In “The Names,” our speaker is reflecting on all the people who were victims of the September 11 attacks on the World Trade Center in New York. Collins speaks to the everlasting impact of this event by suggesting that these names are inscribed into every facet of life and nature – all that endures: “Names printed on the ceiling of the night…Twenty-six willows on the banks of a stream.” And indeed he gives a name for every letter of the alphabet, A through Z, with “X stand[ing], if it can, for the ones unfound.” This is a further symbol of the ubiquity of the effects and the thoroughness of the tragedy; they stretch from the very beginning to the very end, they touch every element across the entire spectrum of humanity. Nothing and no one was left untouched, unaffected, by the unwitting sacrifice of the victims.
And as “A boy on a lake lifts his oars./A woman by a window puts a match to a candle” – as life goes on – these names will be remembered in memoriam,
One name spanning a bridge, another undergoing a tunnel.
A blue name needled into the skin.
Names of sisters, brothers, mothers, and fathers,
The bright-eyed daughter, the quick son.
Alphabet of names in a green field.
Thanks to these names, to their lives, to their lives lost, those living on will be reminded – will learn from the tragedy, will feel sorrow and strive for peace – the peace of “a green field.” The names are symbols, unforgettable, sobering, and inspiring.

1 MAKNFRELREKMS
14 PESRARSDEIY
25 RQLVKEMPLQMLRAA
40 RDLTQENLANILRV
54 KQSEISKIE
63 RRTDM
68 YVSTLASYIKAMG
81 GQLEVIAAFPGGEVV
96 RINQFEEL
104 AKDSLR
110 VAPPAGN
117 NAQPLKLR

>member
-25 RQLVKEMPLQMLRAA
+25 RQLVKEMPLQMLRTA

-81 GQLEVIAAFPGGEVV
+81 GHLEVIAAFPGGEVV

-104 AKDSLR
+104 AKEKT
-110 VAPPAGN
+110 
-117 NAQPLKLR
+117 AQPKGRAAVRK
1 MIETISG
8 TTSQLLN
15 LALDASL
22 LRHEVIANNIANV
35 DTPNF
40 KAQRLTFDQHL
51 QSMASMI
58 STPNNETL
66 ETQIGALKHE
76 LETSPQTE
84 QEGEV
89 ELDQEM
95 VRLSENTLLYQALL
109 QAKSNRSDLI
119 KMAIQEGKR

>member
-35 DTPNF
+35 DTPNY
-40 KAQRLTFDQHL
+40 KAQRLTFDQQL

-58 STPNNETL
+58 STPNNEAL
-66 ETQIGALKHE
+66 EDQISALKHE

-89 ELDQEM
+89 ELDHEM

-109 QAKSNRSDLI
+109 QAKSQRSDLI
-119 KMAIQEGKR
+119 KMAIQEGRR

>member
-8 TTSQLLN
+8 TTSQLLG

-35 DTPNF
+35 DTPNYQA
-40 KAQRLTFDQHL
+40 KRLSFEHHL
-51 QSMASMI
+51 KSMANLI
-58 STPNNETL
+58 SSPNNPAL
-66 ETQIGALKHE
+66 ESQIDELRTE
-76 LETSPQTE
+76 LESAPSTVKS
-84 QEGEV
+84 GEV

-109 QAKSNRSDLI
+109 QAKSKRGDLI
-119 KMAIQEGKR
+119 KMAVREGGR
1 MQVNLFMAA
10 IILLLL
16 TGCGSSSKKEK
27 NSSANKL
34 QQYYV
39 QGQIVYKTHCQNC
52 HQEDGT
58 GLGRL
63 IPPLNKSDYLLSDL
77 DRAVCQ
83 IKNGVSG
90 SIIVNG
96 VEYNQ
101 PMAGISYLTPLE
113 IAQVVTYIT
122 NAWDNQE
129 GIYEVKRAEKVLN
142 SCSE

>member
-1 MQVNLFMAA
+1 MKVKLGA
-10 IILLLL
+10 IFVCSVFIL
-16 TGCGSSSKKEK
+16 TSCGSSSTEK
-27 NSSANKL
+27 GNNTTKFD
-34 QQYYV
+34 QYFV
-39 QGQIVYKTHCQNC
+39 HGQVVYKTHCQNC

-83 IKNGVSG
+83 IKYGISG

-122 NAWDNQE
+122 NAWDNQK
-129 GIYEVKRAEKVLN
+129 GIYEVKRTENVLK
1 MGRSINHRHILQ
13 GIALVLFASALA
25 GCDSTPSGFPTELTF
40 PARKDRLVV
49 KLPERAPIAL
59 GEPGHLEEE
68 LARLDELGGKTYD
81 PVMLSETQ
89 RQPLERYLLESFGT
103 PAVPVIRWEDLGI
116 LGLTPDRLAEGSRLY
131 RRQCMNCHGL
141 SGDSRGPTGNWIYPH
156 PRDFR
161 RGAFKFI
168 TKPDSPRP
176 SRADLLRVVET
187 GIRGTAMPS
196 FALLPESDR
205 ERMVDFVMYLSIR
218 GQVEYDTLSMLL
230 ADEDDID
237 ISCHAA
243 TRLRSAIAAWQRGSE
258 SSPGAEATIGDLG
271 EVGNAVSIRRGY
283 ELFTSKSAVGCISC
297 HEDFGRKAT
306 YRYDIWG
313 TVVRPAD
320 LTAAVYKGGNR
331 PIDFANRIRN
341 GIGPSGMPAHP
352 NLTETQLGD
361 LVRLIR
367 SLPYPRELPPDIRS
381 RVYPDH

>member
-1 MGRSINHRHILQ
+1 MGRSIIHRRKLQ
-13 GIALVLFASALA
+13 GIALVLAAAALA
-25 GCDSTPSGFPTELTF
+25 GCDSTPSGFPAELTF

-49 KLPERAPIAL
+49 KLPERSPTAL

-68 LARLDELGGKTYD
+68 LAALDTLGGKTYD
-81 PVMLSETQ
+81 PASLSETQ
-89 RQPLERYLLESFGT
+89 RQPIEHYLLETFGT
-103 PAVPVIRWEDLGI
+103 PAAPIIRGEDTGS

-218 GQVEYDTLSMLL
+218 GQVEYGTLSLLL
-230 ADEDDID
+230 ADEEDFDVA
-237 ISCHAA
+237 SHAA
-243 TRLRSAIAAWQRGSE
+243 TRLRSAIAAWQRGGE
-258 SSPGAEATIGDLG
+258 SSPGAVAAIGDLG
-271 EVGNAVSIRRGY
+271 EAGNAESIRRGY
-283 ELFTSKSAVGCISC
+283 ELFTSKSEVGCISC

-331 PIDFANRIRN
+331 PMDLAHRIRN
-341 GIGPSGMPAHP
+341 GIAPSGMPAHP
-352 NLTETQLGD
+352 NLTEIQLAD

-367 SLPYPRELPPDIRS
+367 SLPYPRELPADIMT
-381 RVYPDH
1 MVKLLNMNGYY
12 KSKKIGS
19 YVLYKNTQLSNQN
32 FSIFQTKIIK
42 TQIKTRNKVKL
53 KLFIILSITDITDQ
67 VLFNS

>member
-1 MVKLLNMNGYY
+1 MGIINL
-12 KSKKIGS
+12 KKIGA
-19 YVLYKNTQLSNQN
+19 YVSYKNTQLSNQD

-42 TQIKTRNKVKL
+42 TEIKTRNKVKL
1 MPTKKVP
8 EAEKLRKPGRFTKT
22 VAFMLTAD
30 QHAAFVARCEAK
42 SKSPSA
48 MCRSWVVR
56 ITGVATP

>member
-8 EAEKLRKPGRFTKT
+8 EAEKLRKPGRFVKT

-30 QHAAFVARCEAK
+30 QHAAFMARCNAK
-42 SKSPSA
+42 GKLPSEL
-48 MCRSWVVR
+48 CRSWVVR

“The Names” by Billy Collins seems to be an homage to those who sacrificed their lives, peace of mind, health or a myriad of other things in the wake of the 9/11 attacks. Written on the anniversary of the attacks, the names in the poem emphasize the very nature of America--this melting pot society. The names are used to draw the reader in order to personalize the sentiment (not sentimentality) expressed in the poem. A year after the attack, Billy Collins uses the names to bring once again to the forefront things that might be dimming in the American psyche. Perhaps it is his effort to recognize and to prevent “names [being] wheeled into the dim warehouse of memory.”